Marrriages E. L. Bryan and Anner Rebeca Johnson was married Dec 19 1889 E. L. Bryan and O. A. Taylor was married the 22 of Feb 1916 L. D. Sports and M. L. Bryan was married August 22, 1927 [Notes: These are the marriages of Minnie and her father. After her mother died, Emory married Oceana A. Browder who was previously married to William Calvin Taylor]

Minnie Lee (Bryan) Sports

Minnie Lee (Bryan) Sports was born in Williamsburg County, South Carolina, the daughter of Emory L. Bryan and Anna Rebecca Johnson. She married Joseph Dudley Levi Sports (Levi Dudley) 22 August 1927 in Kingstree, Williamsburg County, SC. She died of pulmonary tuberculosis 18 August 1932 in Florence, Florence, SC.





Name: Mrs L D Sports
Gender: Female
Race: White
Age: 22
Birth Date: 1910
Birth Place: SC
Death Date: 18 Aug 1932
Death Place: Florence, Florence, South Carolina, USA [Outside city]
Married
Father: Evely Bryont [Emory Bryant] b. NC
Mother: Don't know
Informant: J. E. Sports, Effingham, SC
Burial: Aug 19, 1932 Tabernacle [Methodist Church]
Certificate Number: 012120
Volume Number: 23
Cause : Pulmonary Tuberculosis

Sunday, July 9, 2017

Love Letters to Margaret Abrams


After 60 years, found love letters still mesmerizing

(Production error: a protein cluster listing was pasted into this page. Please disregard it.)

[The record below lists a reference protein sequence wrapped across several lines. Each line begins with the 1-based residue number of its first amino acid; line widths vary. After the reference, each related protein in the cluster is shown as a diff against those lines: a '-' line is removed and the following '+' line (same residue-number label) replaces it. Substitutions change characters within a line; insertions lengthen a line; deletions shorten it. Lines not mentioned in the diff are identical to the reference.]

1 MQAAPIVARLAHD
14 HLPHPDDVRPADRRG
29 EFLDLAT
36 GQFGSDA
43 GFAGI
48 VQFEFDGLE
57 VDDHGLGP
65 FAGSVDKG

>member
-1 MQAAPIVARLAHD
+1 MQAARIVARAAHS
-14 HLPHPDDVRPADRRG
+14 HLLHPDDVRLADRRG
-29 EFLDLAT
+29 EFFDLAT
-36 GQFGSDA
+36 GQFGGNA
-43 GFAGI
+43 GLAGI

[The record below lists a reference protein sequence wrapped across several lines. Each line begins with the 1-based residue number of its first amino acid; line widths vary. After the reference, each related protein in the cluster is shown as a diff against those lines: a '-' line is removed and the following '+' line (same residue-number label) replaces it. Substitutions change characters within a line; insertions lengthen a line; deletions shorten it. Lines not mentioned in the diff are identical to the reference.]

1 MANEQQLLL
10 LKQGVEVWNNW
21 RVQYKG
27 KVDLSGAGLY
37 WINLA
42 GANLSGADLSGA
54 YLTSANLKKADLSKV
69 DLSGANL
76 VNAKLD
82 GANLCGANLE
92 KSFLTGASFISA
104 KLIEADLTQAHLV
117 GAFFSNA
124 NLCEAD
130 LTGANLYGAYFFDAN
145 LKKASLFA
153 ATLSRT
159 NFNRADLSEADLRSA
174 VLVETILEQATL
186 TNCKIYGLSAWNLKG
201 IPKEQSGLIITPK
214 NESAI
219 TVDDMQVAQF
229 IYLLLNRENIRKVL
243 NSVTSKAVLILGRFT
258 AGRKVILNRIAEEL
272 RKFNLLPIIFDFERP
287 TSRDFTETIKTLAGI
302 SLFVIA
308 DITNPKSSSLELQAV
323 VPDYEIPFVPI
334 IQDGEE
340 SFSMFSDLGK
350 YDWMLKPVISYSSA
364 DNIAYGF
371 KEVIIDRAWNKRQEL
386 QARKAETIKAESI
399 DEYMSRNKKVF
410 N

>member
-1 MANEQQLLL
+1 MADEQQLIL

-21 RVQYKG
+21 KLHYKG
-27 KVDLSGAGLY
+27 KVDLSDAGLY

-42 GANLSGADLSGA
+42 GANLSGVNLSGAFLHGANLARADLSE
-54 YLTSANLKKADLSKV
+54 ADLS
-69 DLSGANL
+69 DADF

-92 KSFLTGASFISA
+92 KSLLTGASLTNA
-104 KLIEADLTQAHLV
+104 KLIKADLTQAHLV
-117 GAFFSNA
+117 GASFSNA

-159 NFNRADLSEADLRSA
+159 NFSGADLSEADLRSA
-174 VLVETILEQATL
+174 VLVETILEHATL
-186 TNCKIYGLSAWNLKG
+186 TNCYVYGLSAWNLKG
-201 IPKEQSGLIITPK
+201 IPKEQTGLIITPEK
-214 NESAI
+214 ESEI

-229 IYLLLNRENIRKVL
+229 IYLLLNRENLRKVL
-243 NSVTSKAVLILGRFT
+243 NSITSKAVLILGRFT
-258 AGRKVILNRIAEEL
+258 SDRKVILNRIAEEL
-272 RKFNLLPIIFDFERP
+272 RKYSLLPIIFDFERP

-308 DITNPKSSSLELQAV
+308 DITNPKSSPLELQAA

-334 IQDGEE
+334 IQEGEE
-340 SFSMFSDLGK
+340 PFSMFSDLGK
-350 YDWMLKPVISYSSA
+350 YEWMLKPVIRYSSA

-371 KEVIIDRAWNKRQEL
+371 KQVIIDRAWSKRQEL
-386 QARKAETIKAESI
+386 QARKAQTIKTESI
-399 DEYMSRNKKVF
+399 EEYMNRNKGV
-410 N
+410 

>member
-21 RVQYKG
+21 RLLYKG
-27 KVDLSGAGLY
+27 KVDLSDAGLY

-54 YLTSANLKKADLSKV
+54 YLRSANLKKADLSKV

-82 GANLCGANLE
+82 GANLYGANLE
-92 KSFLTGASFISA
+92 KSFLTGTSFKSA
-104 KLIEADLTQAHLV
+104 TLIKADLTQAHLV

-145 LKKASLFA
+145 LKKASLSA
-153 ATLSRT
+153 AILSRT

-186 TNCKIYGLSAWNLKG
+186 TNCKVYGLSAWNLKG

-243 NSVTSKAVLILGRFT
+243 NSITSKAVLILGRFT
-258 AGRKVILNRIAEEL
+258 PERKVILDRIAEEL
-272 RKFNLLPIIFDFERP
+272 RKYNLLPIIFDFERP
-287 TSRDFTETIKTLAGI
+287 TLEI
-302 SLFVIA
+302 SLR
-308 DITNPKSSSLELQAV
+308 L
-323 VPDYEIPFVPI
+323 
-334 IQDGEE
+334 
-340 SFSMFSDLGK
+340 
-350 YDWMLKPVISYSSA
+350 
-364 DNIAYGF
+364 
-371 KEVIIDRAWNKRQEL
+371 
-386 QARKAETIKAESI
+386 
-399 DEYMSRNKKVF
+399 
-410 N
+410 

By F.T. Norton
Fran.Norton@StarNewsOnline.com
Published: Wednesday, February 13, 2013 at 12:48 p.m. 
Catherine Britt thumbs through old letters that she found in her home many years ago and has held on to them in hopes of finding the family of Margarette Abrams, who they are written to and return them. 
Margarette Abrams was stunned in early January when her past came rushing back in a phone call from a stranger. 
"You have what?" she squealed upon hearing the news. 
Love letters found buried for nearly six decades beneath attic insulation in Wilmington stirred memories long forgotten. The words on the dusty, crumbling papers – penned by a beau named Roger – were mesmerizing. 
Dec. 3, 1946: "The radio is on, and right now, ‘You Keep Coming Back Like a Song,' is playing. It doesn't take music to remind me of you, though, since you are in my mind every minute of the day. I go to sleep thinking of you and wondering if you are thinking of me. I wake up wondering if I am going to get a letter from you that day..." 
Roger's heartsong was enchanting. He spoke to and of Margarette with such a whispering gentle love, an innocence that seems foreign in the modern world. 
He wrote nearly every day of songs on the radio, classes he was taking, the view from his University of South Carolina dorm window - all to his muse, a precious high school girl in the Port City.